[by Rich Ford]
Here's a take on
and words left unsaid: Justices Roberts' and Alito's position in
is perfectly consistent with a strict and rigorous colorblindness interpretation of the equal protection clause-- i.e. the same position they both adopted last term in
Parents Involved in Community Schools v. Seattle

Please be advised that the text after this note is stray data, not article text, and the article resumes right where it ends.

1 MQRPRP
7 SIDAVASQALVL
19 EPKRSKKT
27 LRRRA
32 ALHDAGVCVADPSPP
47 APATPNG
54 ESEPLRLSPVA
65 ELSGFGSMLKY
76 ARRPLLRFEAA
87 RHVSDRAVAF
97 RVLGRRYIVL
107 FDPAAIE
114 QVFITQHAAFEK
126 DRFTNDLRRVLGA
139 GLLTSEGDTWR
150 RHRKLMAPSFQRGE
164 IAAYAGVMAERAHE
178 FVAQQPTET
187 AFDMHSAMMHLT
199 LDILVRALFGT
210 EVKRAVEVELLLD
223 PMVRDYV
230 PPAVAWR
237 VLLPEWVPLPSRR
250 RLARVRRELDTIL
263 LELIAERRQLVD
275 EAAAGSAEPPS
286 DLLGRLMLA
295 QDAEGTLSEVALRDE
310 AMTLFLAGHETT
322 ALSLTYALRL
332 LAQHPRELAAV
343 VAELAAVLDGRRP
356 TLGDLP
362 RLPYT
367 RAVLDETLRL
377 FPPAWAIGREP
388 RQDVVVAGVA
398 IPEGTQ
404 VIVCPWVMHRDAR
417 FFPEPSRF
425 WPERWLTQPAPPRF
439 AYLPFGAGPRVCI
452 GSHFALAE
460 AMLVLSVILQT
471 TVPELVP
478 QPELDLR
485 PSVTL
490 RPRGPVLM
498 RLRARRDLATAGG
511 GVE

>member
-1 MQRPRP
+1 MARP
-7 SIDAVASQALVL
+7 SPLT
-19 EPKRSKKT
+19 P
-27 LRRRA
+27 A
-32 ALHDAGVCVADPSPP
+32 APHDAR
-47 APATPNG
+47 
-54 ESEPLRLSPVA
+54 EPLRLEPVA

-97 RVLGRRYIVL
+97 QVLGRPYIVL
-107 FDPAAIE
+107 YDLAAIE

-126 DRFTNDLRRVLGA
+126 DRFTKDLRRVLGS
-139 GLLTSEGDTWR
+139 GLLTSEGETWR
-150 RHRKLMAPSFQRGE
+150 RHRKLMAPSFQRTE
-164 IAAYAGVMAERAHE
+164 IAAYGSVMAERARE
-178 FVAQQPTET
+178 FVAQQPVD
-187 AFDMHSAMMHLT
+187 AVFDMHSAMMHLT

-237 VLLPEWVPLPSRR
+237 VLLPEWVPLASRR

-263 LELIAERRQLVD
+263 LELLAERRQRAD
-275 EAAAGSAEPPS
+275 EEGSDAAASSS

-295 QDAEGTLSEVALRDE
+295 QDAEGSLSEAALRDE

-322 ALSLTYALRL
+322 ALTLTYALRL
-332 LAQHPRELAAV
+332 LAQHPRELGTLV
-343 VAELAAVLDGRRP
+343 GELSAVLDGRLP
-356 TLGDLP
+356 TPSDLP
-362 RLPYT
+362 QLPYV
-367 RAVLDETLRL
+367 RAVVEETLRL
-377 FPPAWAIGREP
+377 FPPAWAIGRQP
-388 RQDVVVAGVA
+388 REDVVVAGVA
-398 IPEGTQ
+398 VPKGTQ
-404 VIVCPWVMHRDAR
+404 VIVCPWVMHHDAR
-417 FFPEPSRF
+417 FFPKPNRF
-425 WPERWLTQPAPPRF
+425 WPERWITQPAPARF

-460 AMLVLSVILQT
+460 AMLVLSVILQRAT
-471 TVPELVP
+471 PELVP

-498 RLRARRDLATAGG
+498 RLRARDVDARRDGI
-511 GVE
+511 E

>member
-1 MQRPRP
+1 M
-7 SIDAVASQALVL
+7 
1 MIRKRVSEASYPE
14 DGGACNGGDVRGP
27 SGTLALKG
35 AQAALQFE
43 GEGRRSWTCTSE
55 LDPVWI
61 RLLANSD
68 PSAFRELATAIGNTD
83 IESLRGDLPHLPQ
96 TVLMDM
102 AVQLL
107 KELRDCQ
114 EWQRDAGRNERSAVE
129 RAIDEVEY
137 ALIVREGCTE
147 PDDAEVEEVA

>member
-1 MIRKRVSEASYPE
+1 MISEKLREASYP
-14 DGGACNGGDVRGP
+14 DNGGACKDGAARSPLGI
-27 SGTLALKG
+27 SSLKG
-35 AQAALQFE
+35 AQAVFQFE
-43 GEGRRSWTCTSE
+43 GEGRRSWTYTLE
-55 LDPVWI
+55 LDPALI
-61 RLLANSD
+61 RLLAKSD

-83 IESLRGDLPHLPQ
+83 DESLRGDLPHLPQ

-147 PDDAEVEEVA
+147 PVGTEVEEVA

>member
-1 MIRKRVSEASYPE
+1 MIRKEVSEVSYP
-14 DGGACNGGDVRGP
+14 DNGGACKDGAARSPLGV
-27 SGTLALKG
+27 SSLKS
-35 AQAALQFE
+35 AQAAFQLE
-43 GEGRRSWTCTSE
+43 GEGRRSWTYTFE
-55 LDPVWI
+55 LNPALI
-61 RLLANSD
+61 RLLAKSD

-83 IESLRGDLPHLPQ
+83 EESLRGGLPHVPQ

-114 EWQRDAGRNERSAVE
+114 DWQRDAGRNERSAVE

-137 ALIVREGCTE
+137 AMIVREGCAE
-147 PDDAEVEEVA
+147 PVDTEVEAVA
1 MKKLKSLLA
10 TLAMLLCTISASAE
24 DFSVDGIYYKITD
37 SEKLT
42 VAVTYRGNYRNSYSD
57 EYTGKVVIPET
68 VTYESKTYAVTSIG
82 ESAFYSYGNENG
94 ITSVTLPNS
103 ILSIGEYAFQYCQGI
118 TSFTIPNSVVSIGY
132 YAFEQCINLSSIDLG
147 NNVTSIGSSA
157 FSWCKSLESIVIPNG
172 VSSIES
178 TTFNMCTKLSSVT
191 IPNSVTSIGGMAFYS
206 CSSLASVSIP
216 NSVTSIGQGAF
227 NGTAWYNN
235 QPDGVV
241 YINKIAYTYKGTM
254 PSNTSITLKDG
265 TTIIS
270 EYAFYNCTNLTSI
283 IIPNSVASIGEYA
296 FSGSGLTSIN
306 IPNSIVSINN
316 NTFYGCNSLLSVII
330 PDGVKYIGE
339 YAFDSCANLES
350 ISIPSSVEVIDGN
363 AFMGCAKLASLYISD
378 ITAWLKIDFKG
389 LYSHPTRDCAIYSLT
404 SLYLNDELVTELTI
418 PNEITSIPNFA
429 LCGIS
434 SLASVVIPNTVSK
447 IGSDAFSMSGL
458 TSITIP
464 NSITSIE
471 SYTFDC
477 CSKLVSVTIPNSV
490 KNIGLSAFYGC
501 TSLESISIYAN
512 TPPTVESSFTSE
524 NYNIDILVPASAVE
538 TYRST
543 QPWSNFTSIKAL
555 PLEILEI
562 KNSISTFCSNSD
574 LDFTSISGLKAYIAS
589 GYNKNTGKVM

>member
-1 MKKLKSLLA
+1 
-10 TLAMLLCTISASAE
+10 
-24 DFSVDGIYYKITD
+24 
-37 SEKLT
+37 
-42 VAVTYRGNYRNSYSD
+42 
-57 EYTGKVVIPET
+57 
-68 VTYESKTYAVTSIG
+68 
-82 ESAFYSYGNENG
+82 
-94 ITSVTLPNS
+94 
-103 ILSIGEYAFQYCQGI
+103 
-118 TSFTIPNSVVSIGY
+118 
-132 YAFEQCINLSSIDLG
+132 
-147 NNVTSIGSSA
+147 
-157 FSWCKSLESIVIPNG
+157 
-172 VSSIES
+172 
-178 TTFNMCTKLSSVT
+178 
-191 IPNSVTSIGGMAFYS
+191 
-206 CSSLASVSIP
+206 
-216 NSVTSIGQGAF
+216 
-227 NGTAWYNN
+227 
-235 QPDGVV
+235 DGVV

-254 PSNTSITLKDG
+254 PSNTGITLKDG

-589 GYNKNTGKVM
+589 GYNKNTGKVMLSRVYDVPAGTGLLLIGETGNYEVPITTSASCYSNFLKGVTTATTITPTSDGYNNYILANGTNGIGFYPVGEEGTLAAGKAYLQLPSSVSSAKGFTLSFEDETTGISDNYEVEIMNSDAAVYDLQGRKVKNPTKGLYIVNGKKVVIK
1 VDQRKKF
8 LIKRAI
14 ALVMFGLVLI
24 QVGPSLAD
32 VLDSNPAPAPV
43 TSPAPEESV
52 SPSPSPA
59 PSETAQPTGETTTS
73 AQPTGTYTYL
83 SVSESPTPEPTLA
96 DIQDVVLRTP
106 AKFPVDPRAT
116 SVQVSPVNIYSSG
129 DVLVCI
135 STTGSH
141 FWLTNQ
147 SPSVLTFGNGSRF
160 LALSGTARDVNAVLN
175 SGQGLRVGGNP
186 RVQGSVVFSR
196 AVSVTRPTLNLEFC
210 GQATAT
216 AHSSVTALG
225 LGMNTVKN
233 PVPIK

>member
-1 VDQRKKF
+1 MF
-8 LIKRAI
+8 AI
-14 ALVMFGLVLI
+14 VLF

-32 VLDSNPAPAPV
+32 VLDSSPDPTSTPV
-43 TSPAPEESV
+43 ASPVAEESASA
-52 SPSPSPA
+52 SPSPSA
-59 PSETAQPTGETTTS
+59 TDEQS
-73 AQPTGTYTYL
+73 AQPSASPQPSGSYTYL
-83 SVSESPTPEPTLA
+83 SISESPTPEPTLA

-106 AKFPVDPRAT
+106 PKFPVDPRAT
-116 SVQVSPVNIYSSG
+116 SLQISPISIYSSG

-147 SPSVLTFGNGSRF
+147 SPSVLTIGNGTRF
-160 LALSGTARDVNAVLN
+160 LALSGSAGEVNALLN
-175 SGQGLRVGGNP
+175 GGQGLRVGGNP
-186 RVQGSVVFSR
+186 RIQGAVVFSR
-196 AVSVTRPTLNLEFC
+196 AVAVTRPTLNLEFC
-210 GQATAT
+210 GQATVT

. The equal protection clause is now as likely, if not more likely, to block race conscious efforts to remedy racial injustice as it is to block racial discrimination as conventionally understood. And so ironically, making it difficult to establish an equal protection violation-- once a conservative position--may soon be in the way of conservative efforts to reverse and prohibit race conscious remedial policies. So, if the Court can parse the record for evidence of discrimination in preemptory strikes can it also, say, parse the record for evidence of race consciousness in a selective university's admissions decisions or a local government's decision to award a contract to a minority owned business? This isn't to say their positions were cynical and strategic, but Supreme Court Justices do decide cases with weight of precedent in mind. I'm just suggesting that the ideological terrain of equal protection jurisprudence is trickier than it once was and it may be that we're simply looking a reorientation of conservatism in Roberts and Alito. Could this explain why so much was left unsaid?